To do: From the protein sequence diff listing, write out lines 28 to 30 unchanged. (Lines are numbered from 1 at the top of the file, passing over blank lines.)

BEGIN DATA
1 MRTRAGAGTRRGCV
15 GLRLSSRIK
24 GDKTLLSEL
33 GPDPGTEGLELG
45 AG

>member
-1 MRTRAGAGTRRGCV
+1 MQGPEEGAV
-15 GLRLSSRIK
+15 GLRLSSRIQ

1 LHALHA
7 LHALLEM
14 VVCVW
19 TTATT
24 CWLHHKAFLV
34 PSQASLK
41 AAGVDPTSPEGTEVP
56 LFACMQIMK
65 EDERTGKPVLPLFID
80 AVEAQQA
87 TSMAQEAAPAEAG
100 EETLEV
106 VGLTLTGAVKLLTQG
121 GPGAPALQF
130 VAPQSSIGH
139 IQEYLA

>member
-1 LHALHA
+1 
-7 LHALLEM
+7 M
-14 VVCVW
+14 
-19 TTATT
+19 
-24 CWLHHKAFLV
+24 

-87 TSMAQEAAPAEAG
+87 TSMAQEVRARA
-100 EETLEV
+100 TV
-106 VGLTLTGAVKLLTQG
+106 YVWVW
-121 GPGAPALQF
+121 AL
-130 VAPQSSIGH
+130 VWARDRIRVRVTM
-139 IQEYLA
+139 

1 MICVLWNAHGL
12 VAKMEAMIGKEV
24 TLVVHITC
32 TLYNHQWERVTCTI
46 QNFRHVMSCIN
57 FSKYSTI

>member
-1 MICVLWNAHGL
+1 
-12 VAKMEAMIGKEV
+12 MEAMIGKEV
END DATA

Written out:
-1 LHALHA
+1 
-7 LHALLEM